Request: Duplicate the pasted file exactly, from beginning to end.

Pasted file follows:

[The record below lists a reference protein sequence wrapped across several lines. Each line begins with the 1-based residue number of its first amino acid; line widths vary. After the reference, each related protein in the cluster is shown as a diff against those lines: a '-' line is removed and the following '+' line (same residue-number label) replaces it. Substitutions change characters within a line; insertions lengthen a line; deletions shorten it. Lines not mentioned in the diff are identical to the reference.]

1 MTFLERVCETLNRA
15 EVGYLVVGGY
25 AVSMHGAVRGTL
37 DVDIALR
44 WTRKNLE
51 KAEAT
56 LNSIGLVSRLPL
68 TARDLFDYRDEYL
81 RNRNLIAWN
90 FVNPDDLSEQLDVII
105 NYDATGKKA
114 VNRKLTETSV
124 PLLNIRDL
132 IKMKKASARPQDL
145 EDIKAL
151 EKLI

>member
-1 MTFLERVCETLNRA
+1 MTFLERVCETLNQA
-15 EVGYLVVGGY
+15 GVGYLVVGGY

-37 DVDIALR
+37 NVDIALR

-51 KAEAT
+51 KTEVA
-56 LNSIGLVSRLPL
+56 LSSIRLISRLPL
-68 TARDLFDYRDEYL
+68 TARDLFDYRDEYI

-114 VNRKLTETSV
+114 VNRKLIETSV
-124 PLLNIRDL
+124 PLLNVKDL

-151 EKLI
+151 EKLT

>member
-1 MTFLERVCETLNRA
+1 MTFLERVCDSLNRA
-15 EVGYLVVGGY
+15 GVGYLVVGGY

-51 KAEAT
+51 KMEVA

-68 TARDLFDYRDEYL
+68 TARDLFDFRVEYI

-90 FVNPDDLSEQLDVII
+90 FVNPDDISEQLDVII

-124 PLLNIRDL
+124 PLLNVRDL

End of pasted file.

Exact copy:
[The record below lists a reference protein sequence wrapped across several lines. Each line begins with the 1-based residue number of its first amino acid; line widths vary. After the reference, each related protein in the cluster is shown as a diff against those lines: a '-' line is removed and the following '+' line (same residue-number label) replaces it. Substitutions change characters within a line; insertions lengthen a line; deletions shorten it. Lines not mentioned in the diff are identical to the reference.]

1 MTFLERVCETLNRA
15 EVGYLVVGGY
25 AVSMHGAVRGTL
37 DVDIALR
44 WTRKNLE
51 KAEAT
56 LNSIGLVSRLPL
68 TARDLFDYRDEYL
81 RNRNLIAWN
90 FVNPDDLSEQLDVII
105 NYDATGKKA
114 VNRKLTETSV
124 PLLNIRDL
132 IKMKKASARPQDL
145 EDIKAL
151 EKLI

>member
-1 MTFLERVCETLNRA
+1 MTFLERVCETLNQA
-15 EVGYLVVGGY
+15 GVGYLVVGGY

-37 DVDIALR
+37 NVDIALR

-51 KAEAT
+51 KTEVA
-56 LNSIGLVSRLPL
+56 LSSIRLISRLPL
-68 TARDLFDYRDEYL
+68 TARDLFDYRDEYI

-114 VNRKLTETSV
+114 VNRKLIETSV
-124 PLLNIRDL
+124 PLLNVKDL

-151 EKLI
+151 EKLT

>member
-1 MTFLERVCETLNRA
+1 MTFLERVCDSLNRA
-15 EVGYLVVGGY
+15 GVGYLVVGGY

-51 KAEAT
+51 KMEVA

-68 TARDLFDYRDEYL
+68 TARDLFDFRVEYI

-90 FVNPDDLSEQLDVII
+90 FVNPDDISEQLDVII

-124 PLLNIRDL
+124 PLLNVRDL